Master Manufacturer: How to Do a Co-Mail Analysis
Co-mailing your publication with other titles offers great savings, but do you know how much you’re really saving? Do you know how to evaluate whether you could be saving more with another mailer/printer?
Savings promised by printers are typically what you would save by co-mailing compared to other options, such as direct entry, dynamic entry (drop-ship) or co-palletization. They are not calculating the difference between what you pay for postage now and what they propose (which would be your actual savings). So, it’s important for you to do your own analysis. And, since postage is a major cost center, it’s important to include a co-mail analysis with every print-bid project.
The following guidelines should help you better understand the process and determine your true costs and possible savings.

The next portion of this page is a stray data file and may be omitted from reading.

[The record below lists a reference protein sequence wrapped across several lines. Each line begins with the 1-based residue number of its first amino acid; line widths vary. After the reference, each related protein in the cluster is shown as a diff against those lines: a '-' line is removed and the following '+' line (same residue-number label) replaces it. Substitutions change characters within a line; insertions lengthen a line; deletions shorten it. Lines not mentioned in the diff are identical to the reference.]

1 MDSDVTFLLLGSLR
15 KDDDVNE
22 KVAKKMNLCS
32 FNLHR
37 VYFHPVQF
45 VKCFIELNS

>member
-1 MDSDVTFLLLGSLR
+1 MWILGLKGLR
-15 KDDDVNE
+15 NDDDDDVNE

STEP 1. Prepare for the Analysis
When you are comparing co-mailing bids to your current method, you need to create a valid comparison by using the exact data used for a recently mailed issue:
1. Printer, mailer and U.S. Postal Service (USPS) receipts, including:
• list management;
• freight charges and fuel surcharges;
• miscellaneous administrative fees; and
• USPS 3541s.
2. A copy of the mail list used for that particular issue.
Many mail lists are updated regularly, and an updated list will not provide an accurate comparison. If you’re concerned about sending your valuable mailing list to an unknown company, a nondisclosure agreement from them will protect you.
STEP 2. Control the Process
A well-defined outline of your goals, process and schedule will help make sure prospective mailers respond with what you ask for, rather than bombarding you with “sales speak.”
STEP 3. Analyze the Proposals
Once you receive the proposals, first verify that the quantities, weights and ad percentages are the same as what you actually used. Don’t be surprised if they don’t match.